Judges 7:1-23

  1. What other principles, in addition to that expressly stand in 7:2; appear in the choice of few out of many to be the instrument of God’s victory?
    In answering, observe the character defects of those rejected in the two tests Cf. 1 Cor. 9:26, 27; 10:12.
  2. Consider the transformation in Gideon’s attitude from spiritless acquiescence in bondage (6:13, 15) to a complete assurance of victory (7:15).
    Do you know such confident assurance in your battle against the forces of evil?
    Cf. Rom. 8:37; 2 Cor. 2:14; 1 John 5:4, 5.

Judges 6

The Midianite oppression took the form of an annual invasion (for seven years, 6:1) of hordes of semi-nomads from Trans-Jordan.
This is the first indication of the use of the camel in warfare (6:5), which gave the Midianites an immense tactical superiority. The effect on Israel is described in verses 2, 4 and 6.

  1. When the people cried to the Lord, what was his first answer?
    See verses 7-10, and cf. 2:1, 2; Ps. 81:8-11; Hos. 11:1-4, 7.
  2. Gideon was called to deliver Israel from the Midianties. But first he must make a stand for God in his own house (verses 25-32). Has this a bearing on your Christian service?
    Cf. 2 Tim. 2:19, 21; Mark 5:18, 19; Acts 1:8.
  3. By what three visible signs did God strengthen Gideon’s father?
    Consider what these signs would teach Gideon.

Judges 5

The story falls into four parts: (a) verse 1-5, an introduce hymn of praise; (b) verses 6-8, the situation before the deliverance; (c) verses 9-18, the rallying of the tribes and the rebuke of the irresolute; (d) verses 19-31, the victory, and the death of Sisera.

  1. Observe to what dire straits backsliding had reduced the tribes (verse 6-8; cf. 3:31; 1 Sam. 13:19, 22; 2 Kgs. 10:32,33; 13:3, 7). What parallel spiritual consequence is found in the life of the backsliding Christian?
  2. What qualities are praised in the story, and what kind of conduct is condemned? Is there a present-day application in our service for God? Cf. Luke 8:14; 9:62; Acts 15:26.


Note. Deborah clearly approved of Jael’s act, but did God approve? It was an act of treachery that abused all the accepted conventions of the age. It may be compared with Jacob’s deceit of his aged father (Gen. 27), yet in born incidents there was an element that could be approved – Jacob’s earnest desire for the blessing, and Jael’s zeal for her people against their oppressor. In the case of Jacob we know we know that he suffered severely for his treachery, although he received the blessing.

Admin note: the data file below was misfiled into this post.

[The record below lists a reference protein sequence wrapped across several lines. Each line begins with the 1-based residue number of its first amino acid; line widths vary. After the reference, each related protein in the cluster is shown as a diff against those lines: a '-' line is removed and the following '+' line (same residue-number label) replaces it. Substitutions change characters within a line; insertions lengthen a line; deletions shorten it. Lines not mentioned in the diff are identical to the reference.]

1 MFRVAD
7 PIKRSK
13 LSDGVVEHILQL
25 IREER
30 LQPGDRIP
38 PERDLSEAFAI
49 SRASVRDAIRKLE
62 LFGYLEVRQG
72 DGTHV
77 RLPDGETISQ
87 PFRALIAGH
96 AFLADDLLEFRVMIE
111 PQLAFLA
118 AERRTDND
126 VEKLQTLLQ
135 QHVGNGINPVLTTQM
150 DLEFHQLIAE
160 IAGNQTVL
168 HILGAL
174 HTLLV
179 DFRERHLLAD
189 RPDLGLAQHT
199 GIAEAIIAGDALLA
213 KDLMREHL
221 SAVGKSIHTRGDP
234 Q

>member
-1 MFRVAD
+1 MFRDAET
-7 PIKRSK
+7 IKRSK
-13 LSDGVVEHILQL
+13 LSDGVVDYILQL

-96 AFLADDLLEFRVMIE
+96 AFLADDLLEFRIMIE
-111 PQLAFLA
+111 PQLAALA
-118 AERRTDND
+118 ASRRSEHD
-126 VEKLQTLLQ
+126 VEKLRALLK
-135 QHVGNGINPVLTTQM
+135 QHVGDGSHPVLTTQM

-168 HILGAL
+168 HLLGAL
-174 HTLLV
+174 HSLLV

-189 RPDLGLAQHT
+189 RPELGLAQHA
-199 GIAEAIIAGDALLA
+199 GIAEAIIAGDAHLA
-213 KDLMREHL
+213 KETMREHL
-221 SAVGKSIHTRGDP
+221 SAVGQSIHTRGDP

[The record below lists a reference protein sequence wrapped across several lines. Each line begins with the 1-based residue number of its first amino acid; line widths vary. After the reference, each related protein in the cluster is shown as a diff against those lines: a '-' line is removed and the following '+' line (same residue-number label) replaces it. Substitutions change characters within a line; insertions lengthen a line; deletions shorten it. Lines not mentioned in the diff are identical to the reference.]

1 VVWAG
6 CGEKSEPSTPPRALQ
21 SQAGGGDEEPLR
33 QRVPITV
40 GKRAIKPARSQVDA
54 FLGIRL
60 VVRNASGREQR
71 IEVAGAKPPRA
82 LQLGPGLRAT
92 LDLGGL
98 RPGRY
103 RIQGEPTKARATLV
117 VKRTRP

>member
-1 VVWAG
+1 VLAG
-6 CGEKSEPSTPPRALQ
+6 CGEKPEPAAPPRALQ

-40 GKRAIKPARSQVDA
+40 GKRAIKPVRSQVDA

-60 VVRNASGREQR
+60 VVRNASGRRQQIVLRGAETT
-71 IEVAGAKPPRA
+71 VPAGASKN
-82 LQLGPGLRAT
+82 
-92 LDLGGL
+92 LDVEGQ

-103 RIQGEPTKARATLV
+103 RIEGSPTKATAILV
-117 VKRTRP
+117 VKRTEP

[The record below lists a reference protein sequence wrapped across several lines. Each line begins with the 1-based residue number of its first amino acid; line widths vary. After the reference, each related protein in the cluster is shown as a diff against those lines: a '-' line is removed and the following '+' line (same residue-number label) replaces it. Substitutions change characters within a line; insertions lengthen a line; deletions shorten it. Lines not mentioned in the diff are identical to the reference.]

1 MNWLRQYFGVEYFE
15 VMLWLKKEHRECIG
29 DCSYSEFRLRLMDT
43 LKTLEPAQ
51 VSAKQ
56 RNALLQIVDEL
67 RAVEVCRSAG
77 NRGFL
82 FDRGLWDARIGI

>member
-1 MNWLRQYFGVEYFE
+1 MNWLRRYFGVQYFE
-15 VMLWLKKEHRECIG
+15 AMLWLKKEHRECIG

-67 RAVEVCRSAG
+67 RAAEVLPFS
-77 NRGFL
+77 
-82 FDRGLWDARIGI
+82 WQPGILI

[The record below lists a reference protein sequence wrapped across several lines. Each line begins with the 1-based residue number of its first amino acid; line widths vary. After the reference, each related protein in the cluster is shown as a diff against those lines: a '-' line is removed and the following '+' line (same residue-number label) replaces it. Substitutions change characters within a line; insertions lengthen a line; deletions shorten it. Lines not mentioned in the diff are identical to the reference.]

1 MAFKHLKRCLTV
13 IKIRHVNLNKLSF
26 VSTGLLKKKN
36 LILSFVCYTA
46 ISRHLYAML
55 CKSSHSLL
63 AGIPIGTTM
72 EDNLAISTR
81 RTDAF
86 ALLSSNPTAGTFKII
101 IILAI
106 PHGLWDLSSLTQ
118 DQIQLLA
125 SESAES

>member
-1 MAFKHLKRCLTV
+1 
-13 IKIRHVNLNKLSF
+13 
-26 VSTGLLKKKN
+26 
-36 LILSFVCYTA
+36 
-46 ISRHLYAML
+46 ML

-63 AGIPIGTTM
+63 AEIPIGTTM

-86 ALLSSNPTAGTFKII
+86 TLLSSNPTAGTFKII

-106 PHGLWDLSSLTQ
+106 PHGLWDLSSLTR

Judges 3:7-31

  1. Observe what the Lord did against Israel (verses 8 and 12), and what he did for Israel (verse 9 and 15).
    What caused him to do the first, and what caused him to do the second?
    What insight does this give into the principles of God’s dealings with his people?
    Cf. Pss. 34:12-18; 103:8-14; 2 Chr. 7:13, 14.
  2. Compare and contrast Othniel and Ehud, both men that enabled God to use them? Cf. 2 Chr. 16:9.

Judges 2:6-3:6

  1. Backsliding, judgment, deliverance, renewed backsliding – trace this unvarying cycle in the history of the period, as summed up in this section. What sort of spiritual life corresponds to this in the life of the individuals?
    Cf. Col. 3:5, 6; Rev. 3:1-3.
  2. What can we learn from 2:7, 10 and 3:6 concerning the importance of
    (a) Christian example,
    (b) Christian teaching of the young, and
    (c) Christian marriage?
    Cf. Matt. 5:13; Deut. 6:6, 7; Eph. 6:4; 1 Cor. 7:39 (last clause); 2 Cor. 6:14.

Judges 1:1-2:5

The many parallels between this chapter and the book of Joshua show that it is a valuable supplementary account of the conquest. It deals with events after the main victories had been gained, when the tribes had dispersed to attempt the occupation of their allocated territory. The opening words of the book, ‘After the death of Joshua’ do not necessarily relate to the events of the first chapter, but are a general title to the complete book of Judges.

  1. Judah began well. Why did they fail to complete their task? Ought their advance to have been checked by ‘chariots of Iron;? Cf. Deut. 20:1; Josh. 17:16-18; Judg. 4:13-15; Matt. 9:29; Heb. 11:33.
  2. Notice the general movement from south to north in chapter 1. Can you document a corresponding deterioration in the situation as the chapter progresses?
  3. What charge did the angel of the Lord bring against Israel? What were the consequences of their failure? What can we learn from this concerning the folly of compromise? Cf. Heb. 12:14-17; Rom. 6:16.

Joshua 23

  1. Verses 1-13. To whom was Joshua speaking on this occasion?
    On what conditions does the fulfilment in verses 5 depend?
  2. How is the faithfulness of God shown in this chapter?
    Cf. the similar statements in 21:43-45 and 1 Sam. 7:12. Can you endorse these?